I went to the BIO trade show in San Diego. It is unlike any other show I have ever been to. For example - lunches were served and the speakers were governors of states (Mass. and CA. for example). For the night time parties, they rented out several city blocks (the gas lamp distict) or an aircraft carrier (state of Georgia did that...) UNREAL. The freebies were absurd. In between all of that party stuff was serious business. I met with approximately 12 billion people. All of your major countries and universities and companies were there with business development people. An unbelievable business environment. There was a good talk track as well - but I have to say the reason to be there was for the meetings and not for the talks.

Salary questions
I have realized I can't really answer these. I have given some guidance in the past, but it is such a location dependent, year dependent thing that I don't really think it is helpful. Industry pays better than academia in the US - not sure what else can be said about that. Look for more on salaries in my next post.

"Can I do this...."
Yes. Don't remember the exact questions being asked, but it is likely you can do it. IF you can make a convincing story about why you will be able to do it and how you are qualified. The question really is how long you want to wait and how hard you will push and where you can move to. Someone is, if it is a good idea, likely to let you do it. Answering these questions is really hard, as there are so many other factors that come in to play. The post previous to this one answers one of them, and you see that it is very detail specific.

Bachelors + 3yrs experience vs. Ph.D.

from way back here, on my original post about being an application scientist, I got asked a question about.... well read below here.

I am working for an Australian biotech company based in Brisbane. I graduated from my research honours program 3 years ago now, originally with the intention of going back and doing a PhD after I got some industry experience and some ideas/direction under my belt.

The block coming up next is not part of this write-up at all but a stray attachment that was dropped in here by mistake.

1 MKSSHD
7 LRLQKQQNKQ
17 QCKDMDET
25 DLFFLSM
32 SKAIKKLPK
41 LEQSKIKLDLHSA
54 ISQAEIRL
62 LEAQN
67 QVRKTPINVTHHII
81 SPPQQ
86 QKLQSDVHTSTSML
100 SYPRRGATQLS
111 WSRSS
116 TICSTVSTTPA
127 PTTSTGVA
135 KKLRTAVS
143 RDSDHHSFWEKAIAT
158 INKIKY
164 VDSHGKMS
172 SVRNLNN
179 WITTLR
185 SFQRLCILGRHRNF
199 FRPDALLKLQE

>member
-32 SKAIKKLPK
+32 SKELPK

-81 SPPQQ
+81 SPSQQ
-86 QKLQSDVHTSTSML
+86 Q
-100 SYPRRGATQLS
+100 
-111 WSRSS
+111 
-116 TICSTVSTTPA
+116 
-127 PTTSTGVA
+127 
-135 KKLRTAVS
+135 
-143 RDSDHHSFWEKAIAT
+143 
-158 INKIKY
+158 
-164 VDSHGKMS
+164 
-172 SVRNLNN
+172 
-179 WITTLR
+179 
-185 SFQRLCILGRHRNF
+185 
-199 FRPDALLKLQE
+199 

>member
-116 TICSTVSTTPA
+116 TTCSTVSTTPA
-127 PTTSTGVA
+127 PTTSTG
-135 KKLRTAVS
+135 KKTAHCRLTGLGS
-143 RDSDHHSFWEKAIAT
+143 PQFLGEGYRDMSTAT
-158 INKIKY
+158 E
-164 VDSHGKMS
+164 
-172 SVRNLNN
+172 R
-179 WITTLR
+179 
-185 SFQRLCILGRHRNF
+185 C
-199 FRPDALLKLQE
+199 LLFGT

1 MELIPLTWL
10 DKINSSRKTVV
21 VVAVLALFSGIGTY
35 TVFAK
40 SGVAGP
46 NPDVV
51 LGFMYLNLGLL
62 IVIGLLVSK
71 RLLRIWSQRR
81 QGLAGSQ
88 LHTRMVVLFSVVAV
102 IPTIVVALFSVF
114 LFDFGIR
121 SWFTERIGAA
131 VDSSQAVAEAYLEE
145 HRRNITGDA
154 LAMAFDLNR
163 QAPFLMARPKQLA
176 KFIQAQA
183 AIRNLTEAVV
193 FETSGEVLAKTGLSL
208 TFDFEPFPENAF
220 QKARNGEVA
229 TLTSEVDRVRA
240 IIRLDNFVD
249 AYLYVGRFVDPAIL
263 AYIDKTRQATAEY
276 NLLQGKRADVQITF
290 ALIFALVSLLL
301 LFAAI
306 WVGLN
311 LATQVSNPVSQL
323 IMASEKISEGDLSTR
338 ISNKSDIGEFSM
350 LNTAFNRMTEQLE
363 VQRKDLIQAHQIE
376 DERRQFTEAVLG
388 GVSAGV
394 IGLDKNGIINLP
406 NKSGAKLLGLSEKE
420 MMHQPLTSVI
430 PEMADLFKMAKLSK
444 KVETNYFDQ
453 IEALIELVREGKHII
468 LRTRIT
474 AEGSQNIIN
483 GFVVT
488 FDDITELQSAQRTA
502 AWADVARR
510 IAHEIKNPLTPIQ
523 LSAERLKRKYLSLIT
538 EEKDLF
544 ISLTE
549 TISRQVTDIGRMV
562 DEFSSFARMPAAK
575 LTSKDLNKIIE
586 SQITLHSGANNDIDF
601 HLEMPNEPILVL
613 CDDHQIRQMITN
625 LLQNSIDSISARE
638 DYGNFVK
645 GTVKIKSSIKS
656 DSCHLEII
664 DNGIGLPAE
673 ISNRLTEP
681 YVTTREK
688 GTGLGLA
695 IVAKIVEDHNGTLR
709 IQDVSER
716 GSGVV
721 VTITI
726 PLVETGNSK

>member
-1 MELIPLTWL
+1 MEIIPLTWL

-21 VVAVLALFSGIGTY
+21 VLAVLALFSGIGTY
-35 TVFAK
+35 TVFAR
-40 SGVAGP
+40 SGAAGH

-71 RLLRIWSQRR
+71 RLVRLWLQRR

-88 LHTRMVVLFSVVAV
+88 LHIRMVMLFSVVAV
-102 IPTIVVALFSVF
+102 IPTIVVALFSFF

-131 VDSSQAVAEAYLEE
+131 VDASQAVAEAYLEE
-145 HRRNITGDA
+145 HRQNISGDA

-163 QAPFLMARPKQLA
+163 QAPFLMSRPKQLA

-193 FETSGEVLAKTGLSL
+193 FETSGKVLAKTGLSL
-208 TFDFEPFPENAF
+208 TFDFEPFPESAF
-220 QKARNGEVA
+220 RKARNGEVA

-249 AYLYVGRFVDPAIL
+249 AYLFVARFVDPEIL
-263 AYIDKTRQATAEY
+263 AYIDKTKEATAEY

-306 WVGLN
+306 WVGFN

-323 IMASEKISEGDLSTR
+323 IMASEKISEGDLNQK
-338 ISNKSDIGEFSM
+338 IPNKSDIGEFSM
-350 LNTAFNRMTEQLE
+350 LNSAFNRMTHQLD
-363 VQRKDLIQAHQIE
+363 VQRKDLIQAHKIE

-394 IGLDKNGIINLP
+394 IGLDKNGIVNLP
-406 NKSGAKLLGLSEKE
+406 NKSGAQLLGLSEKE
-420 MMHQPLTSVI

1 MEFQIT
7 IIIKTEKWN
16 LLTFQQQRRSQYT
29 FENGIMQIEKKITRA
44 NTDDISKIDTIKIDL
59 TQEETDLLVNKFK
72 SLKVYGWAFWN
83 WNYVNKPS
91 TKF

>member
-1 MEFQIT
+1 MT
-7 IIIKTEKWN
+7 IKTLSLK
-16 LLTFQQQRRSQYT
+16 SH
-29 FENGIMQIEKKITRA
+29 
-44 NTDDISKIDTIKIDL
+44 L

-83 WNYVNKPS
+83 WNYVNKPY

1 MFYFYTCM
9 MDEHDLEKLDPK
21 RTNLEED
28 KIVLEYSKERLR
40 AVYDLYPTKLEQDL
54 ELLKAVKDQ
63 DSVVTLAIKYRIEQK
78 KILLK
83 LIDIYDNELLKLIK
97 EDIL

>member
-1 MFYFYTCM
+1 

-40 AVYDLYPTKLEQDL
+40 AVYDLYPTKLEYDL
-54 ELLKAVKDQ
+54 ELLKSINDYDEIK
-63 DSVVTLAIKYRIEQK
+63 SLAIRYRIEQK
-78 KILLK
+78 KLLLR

I took a lab level job in the genetics field and have been promoted a few times through the product development team for a year and have now spent a year managing key customers in what is essentially an applications scientist position in a company that sells services/information.

I feel that I will end up stuck in this position forever as the structure is very flat and there is essentially 1-2 middle aged guys above me and then the vice president above them, no where for me to go really. Also I keep getting pulled in to other areas to solve internal operations problems etc, as I am still in touch with what the lab is doing, but I don't want to do this anymore.

I have been looking at some of the advertised applications scientist, field applications specialist etc and feel that I could do these jobs as I have extensive experience with all of the platforms listed and have proven my ability to learn new things in my current/previous positions.

Some of these positions require a PhD OR a Masters with 3 years experience. Do you think someone with an honours degree and 3 years biotech experience in a similar role has a chance? Any advice on how you think I could improve my chances would be greatly appreciated. Ideally I would like to end up in a business development or marketing role.
I cut out the beginning stuff about how great I am...

But to answer the questions. If they are willing to take a masters + 3yrs experience, then I think you are as qualified. Many masters degrees just require a bunch of classes and no bench work (and many require bench work). As a hiring manager, I have no idea if your masters required bench work, and will only know if asked. If I am looking for a position that requires a bunch of bench work + analytical thinking + some years - I am very likely to put "Ph.D. preferred" in the job description. Personally, when I write that, I kind of screen for it automatically. I will fully agree with you that I am missing good people that way, but I have to put some filter on there and that is as good as any.

Back to your question... Do I think you are qualified. Yes. 3 years in a small organization has likely forced you to learn a bunch of random things. Your description says as much. Make sure you play that up.

I think your next role is in product management/marketing. Take your ability to work in a lab - add in field experience - and you should be able to tell a good story to anyone looking for entry level marketing.

Go Lakers...


Way late on that. Boston handed them their rears....

Been buried in work. Now a flurry of comments and updates.

Thursday, April 17, 2008

New Technology? - failing in scouting...

I have spent very large chunks of the last two weeks at two meetings here in San Diego. FASEB and AACR. My goal was the same as always... find new stuff and talk to people. I should say I haven't been to conferences in awhile, as I got caught up in a bunch of M+A stuff and this part of my job got deprecated. Went to these two just to see new stuff. Don't want to miss the "new".


Total disappointment.

Nothing new.

In fact. Really nothing new. I did not, in all of the posters I looked at (and I think I looked at, quickly mind you, every poster at AACR and FASEB). I am good at looking at posters quickly and recognizing what techniques were used. Read every title to see what questions were asked. Scan figure legends if it doesn't immediately register as to what they are doing...